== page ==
Groups warn that Metro safety could slip behind closed doors

WASHINGTON — A new Metro Safety Commission could operate largely behind closed doors except when it is convenient, open government groups warned in a letter sent to D.C., Maryland and Virginia leaders on Thursday.

The three jurisdictions have promised for years to set up an oversight commission with actual enforcement power, but only this spring did the three tentatively agree on the bill that would establish such an agency. The leaders of the D.C. Open Government Coalition, the Virginia Coalition for Open Government and the Maryland-Delaware-D. C. Press Association are concerned that, as written, the bill would allow the new commission to set its own rules for what it shares with the public and what it does not.

“Unfortunately, the legislation as currently written does not guarantee public participation in the oversight process,” the letter states.

The draft legislation, which has been carefully negotiated and hammered out for months by high-level staffers in the three jurisdictions, reads: “meetings of the Board (of the commission) shall be open to the public unless closed pursuant to adopted Board policy, and Commission documents shall be available to the public unless deemed confidential pursuant to adopted Commission policy.”

It directs the Board to adopt its own freedom of information policies “based on the principles of transparency and public access contained in the Federal Freedom of Information Act … and, therefore, (the Board) shall not be subject to the sometimes conflicting open meeting and freedom of information laws of any individual Signatory.”

Final adopted investigative reports would be public, but could not be used as evidence in court or in a civil action for damages resulting from anything mentioned in them. Even though the public would not necessarily have access to ongoing investigations, the mayor of D.C. and the governors of Maryland and Virginia would have “prompt and full access to any and all records held by the Commission.”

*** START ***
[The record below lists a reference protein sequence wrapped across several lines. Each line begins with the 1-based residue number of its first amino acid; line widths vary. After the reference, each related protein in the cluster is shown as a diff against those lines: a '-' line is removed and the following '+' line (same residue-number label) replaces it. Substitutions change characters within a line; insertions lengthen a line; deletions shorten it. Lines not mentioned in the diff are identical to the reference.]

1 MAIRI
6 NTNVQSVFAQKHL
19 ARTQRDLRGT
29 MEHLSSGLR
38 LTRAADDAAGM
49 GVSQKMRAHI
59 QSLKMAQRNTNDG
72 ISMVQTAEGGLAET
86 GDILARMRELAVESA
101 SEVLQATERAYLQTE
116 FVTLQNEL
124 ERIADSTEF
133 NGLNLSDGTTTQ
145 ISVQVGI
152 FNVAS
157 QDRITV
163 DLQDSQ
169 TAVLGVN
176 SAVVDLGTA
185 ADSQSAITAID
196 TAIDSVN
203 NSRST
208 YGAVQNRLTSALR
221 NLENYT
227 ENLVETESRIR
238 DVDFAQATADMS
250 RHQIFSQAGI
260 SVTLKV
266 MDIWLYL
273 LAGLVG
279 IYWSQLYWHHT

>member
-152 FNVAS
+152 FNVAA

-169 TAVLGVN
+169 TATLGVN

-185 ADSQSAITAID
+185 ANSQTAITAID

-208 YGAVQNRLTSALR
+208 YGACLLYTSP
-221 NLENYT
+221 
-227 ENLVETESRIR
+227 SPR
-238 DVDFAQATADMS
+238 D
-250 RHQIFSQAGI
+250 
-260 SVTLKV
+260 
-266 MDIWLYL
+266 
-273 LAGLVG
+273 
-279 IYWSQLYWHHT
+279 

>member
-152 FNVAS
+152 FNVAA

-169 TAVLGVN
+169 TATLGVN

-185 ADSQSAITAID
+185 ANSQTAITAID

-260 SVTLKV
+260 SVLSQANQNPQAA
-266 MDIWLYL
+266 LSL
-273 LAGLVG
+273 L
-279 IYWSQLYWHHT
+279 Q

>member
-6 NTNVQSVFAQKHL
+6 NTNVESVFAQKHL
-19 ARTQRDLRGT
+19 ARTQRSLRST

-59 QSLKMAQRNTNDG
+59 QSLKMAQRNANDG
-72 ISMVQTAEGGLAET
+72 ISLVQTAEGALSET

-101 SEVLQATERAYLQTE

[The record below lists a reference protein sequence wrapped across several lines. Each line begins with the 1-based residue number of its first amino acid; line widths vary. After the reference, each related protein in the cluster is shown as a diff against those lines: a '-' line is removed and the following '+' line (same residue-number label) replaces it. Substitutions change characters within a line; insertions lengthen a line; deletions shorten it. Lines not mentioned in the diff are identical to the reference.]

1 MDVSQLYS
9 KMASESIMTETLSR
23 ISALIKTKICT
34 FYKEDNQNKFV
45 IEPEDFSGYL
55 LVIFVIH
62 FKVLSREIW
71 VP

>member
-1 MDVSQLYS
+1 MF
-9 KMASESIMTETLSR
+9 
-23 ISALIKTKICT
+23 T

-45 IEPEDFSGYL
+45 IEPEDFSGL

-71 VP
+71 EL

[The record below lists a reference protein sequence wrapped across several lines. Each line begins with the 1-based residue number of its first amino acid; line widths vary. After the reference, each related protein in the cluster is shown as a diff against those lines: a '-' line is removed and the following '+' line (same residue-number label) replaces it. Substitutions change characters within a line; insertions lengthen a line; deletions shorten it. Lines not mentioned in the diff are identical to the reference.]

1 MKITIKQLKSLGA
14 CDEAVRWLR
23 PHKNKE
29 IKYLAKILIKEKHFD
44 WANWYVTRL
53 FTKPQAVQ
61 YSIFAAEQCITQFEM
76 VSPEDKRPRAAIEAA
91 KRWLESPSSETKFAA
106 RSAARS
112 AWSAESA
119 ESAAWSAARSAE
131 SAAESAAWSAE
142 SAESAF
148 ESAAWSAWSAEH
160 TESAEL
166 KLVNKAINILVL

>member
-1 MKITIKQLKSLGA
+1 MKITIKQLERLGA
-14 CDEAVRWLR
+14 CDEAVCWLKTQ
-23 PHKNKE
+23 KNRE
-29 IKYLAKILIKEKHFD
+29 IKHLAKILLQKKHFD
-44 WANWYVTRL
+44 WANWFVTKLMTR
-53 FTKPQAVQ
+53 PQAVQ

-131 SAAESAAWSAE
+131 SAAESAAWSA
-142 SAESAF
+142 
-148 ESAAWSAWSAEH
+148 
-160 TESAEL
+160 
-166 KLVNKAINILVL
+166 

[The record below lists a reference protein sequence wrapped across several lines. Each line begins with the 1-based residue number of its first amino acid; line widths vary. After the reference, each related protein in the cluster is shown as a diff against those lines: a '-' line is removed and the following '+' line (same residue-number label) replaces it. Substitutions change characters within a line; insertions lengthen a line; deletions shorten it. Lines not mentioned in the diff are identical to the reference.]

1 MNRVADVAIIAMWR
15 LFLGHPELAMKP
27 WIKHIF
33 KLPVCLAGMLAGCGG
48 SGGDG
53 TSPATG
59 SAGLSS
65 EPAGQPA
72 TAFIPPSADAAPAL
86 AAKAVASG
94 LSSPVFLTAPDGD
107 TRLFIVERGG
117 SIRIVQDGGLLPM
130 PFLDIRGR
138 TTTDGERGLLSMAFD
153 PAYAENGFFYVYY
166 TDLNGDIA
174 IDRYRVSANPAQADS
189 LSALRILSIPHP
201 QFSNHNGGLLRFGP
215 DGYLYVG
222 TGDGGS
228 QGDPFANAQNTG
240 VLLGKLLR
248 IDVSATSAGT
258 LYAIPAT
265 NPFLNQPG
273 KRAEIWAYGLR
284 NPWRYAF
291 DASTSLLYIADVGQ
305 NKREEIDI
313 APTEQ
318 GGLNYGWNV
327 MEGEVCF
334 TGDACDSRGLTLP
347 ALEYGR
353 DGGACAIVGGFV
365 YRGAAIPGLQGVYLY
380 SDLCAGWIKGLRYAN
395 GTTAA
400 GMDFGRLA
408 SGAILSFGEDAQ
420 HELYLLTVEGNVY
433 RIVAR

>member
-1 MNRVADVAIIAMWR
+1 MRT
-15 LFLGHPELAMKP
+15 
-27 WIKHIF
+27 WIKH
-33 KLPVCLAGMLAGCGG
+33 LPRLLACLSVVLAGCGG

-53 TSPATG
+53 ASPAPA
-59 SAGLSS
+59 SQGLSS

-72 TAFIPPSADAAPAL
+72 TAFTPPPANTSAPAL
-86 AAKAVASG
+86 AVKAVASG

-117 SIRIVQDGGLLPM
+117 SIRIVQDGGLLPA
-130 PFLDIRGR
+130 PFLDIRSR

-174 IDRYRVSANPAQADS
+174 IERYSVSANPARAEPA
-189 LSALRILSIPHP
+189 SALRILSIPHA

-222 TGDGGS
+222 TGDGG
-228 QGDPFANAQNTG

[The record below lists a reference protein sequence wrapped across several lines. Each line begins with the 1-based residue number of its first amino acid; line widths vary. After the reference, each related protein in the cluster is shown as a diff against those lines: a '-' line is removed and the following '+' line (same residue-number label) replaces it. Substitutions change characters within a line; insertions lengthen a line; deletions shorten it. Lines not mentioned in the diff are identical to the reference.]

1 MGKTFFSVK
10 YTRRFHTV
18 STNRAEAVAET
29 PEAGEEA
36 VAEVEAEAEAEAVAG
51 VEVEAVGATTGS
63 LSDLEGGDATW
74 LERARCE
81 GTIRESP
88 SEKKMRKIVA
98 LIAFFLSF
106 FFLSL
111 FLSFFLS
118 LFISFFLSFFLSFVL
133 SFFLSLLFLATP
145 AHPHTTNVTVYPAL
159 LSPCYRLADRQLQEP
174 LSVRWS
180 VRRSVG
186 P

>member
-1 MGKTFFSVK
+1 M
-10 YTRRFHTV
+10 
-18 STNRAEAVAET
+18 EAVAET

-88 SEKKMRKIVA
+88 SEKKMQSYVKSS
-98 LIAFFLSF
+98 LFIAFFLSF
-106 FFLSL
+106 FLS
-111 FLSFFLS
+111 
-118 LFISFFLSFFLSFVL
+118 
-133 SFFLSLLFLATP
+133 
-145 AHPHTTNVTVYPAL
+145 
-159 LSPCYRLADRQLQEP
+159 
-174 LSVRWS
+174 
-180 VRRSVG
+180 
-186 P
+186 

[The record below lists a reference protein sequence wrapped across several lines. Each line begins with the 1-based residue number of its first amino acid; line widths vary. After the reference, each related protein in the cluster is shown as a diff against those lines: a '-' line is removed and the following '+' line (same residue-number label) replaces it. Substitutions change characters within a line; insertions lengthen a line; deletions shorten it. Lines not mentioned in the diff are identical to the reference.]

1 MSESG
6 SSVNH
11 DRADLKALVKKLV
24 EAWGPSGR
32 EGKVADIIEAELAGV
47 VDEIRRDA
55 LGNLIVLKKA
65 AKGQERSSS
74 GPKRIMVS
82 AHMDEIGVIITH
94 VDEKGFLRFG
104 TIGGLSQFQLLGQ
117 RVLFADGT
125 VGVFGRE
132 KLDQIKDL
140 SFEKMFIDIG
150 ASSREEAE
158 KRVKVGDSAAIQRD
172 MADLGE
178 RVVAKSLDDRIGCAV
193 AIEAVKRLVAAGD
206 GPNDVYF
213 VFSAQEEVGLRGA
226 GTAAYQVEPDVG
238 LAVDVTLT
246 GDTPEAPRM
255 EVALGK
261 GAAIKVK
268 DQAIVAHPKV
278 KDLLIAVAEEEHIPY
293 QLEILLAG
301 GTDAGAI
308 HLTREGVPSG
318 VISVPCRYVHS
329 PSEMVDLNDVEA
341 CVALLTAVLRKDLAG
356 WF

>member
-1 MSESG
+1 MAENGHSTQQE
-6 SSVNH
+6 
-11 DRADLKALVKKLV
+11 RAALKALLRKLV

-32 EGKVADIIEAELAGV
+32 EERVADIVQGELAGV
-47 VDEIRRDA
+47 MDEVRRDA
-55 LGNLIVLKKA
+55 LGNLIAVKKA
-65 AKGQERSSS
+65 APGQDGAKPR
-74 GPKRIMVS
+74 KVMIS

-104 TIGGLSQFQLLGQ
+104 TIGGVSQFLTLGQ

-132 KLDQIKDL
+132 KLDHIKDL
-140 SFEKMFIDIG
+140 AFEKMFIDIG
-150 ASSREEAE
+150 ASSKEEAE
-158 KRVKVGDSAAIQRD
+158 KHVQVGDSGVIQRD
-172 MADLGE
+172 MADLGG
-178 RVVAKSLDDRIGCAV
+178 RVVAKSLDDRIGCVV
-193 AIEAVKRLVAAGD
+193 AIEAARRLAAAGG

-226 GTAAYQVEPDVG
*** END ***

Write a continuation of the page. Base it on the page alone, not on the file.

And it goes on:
“We are concerned that the result would be transparency only when it suits the commission, not when it is necessary to serve the public interest. This carries the potential for continued safety issues, and a lack of public confidence in the process,” the open government groups’ letter said.

“I think it’s too important to be left to chance or self-policing,” D.C. Open Government Coalition President Kevin Goldberg said in an interview.

His group would like the bill amended to provide an enforcement mechanism if the commission violates its own policies, a right to appeal rejections of public-access requests, and a right to public access guaranteed either by federal freedom of information laws or by the laws of one of the jurisdictions.

“We, as the public, should have the right to see how funds are being spent, and to make sure that they are doing their jobs correctly,” Goldberg said.

“I as a Metro rider — and I am a Metro rider every day — would like to know if the people who are watching Metro are doing their jobs correctly, because to this point it doesn’t seem like Metro itself has done its job correctly, and, frankly, this commission is being created because the predecessor oversight organization seems to have dropped the ball,” Goldberg added.

This week, the Federal Transit Administration said it was not satisfied with the response from D.C., Maryland and Virginia to requests for additional staff or contractors to help in its own temporary safety oversight of Metro, so it would spend up to $900,000 that had been designated to help establish the Metro Safety Commission to increase staffing on its own.

Temporary FTA oversight has replaced the Tri-State Oversight Commission, which issued a number of safety reports and established corrective action plans for Metro, but had no power to actually enforce them. Before the change, federal investigators found safety oversight was gridlocked by, among other things, jurisdictional fights.

“A strong right of access is necessary now, more than ever, since this legislation was mandated by Congress because the previous iteration of an oversight commission, the Tri-State Oversight Commission, was not successful in ensuring that the Metro system is safe,” the letter reads.

The letter was addressed to D.C. Council Chairman Phil Mendelson, Maryland Senate President Mike Miller, Maryland House Speaker Michael Busch, Virginia Senate Majority Leader Tommy Norment and Virginia House Speaker Bill Howell. Copies were also sent to D.C. Mayor Muriel Bowser, Maryland Gov. Larry Hogan and Virginia Gov. Terry McAuliffe.

The D.C. Council is expected to take up the bill this fall, which will likely include a public hearing in October.

The Maryland and Virginia general assemblies are scheduled to return to session in January. All three jurisdictions will need to adopt the same legislation in order to create the new Metro safety watchdog agency.

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